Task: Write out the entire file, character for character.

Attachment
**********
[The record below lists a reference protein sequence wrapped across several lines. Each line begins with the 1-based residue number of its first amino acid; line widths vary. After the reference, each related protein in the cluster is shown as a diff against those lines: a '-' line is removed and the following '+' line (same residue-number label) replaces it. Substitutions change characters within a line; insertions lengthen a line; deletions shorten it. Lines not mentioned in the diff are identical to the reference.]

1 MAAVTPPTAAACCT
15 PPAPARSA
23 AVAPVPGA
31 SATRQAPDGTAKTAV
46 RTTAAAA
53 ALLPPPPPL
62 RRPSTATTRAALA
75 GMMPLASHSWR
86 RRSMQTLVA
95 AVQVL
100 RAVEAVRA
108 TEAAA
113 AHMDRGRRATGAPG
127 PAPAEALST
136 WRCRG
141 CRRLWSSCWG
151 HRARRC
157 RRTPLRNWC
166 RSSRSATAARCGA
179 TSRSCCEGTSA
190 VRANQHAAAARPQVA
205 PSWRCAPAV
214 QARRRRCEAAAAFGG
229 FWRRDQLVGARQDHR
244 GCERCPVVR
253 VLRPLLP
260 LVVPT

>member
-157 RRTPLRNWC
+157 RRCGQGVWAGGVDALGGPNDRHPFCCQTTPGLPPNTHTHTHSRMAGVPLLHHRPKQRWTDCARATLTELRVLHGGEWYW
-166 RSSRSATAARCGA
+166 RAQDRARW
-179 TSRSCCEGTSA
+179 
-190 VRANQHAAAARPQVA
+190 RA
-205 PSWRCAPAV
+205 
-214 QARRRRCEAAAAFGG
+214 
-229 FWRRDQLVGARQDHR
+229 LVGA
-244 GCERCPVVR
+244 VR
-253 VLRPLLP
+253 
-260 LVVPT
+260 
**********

[The record below lists a reference protein sequence wrapped across several lines. Each line begins with the 1-based residue number of its first amino acid; line widths vary. After the reference, each related protein in the cluster is shown as a diff against those lines: a '-' line is removed and the following '+' line (same residue-number label) replaces it. Substitutions change characters within a line; insertions lengthen a line; deletions shorten it. Lines not mentioned in the diff are identical to the reference.]

1 MAAVTPPTAAACCT
15 PPAPARSA
23 AVAPVPGA
31 SATRQAPDGTAKTAV
46 RTTAAAA
53 ALLPPPPPL
62 RRPSTATTRAALA
75 GMMPLASHSWR
86 RRSMQTLVA
95 AVQVL
100 RAVEAVRA
108 TEAAA
113 AHMDRGRRATGAPG
127 PAPAEALST
136 WRCRG
141 CRRLWSSCWG
151 HRARRC
157 RRTPLRNWC
166 RSSRSATAARCGA
179 TSRSCCEGTSA
190 VRANQHAAAARPQVA
205 PSWRCAPAV
214 QARRRRCEAAAAFGG
229 FWRRDQLVGARQDHR
244 GCERCPVVR
253 VLRPLLP
260 LVVPT

>member
-157 RRTPLRNWC
+157 RRCGQGVWAGGVDALGGPNDRHPFCCQTTPGLPPNTHTHTHSRMAGVPLLHHRPKQRWTDCARATLTELRVLHGGEWYW
-166 RSSRSATAARCGA
+166 RAQDRARW
-179 TSRSCCEGTSA
+179 
-190 VRANQHAAAARPQVA
+190 RA
-205 PSWRCAPAV
+205 
-214 QARRRRCEAAAAFGG
+214 
-229 FWRRDQLVGARQDHR
+229 LVGA
-244 GCERCPVVR
+244 VR
-253 VLRPLLP
+253 
-260 LVVPT
+260 